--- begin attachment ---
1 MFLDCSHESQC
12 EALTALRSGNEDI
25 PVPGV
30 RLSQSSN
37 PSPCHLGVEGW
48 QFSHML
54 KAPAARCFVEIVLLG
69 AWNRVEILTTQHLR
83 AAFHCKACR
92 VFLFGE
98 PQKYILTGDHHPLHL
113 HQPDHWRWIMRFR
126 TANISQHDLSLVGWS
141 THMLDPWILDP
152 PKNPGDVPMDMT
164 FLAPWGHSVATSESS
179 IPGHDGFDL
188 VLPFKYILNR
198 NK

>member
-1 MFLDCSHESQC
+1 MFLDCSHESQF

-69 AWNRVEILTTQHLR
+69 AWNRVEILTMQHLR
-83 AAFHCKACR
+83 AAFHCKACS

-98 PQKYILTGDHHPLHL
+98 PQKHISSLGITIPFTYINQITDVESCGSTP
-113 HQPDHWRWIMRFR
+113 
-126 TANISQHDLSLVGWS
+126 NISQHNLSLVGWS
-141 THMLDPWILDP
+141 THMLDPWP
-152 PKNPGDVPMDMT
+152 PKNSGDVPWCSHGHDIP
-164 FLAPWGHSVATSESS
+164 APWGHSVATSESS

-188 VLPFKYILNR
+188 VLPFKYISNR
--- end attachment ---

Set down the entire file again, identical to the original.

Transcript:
1 MFLDCSHESQC
12 EALTALRSGNEDI
25 PVPGV
30 RLSQSSN
37 PSPCHLGVEGW
48 QFSHML
54 KAPAARCFVEIVLLG
69 AWNRVEILTTQHLR
83 AAFHCKACR
92 VFLFGE
98 PQKYILTGDHHPLHL
113 HQPDHWRWIMRFR
126 TANISQHDLSLVGWS
141 THMLDPWILDP
152 PKNPGDVPMDMT
164 FLAPWGHSVATSESS
179 IPGHDGFDL
188 VLPFKYILNR
198 NK

>member
-1 MFLDCSHESQC
+1 MFLDCSHESQF

-69 AWNRVEILTTQHLR
+69 AWNRVEILTMQHLR
-83 AAFHCKACR
+83 AAFHCKACS

-98 PQKYILTGDHHPLHL
+98 PQKHISSLGITIPFTYINQITDVESCGSTP
-113 HQPDHWRWIMRFR
+113 
-126 TANISQHDLSLVGWS
+126 NISQHNLSLVGWS
-141 THMLDPWILDP
+141 THMLDPWP
-152 PKNPGDVPMDMT
+152 PKNSGDVPWCSHGHDIP
-164 FLAPWGHSVATSESS
+164 APWGHSVATSESS

-188 VLPFKYILNR
+188 VLPFKYISNR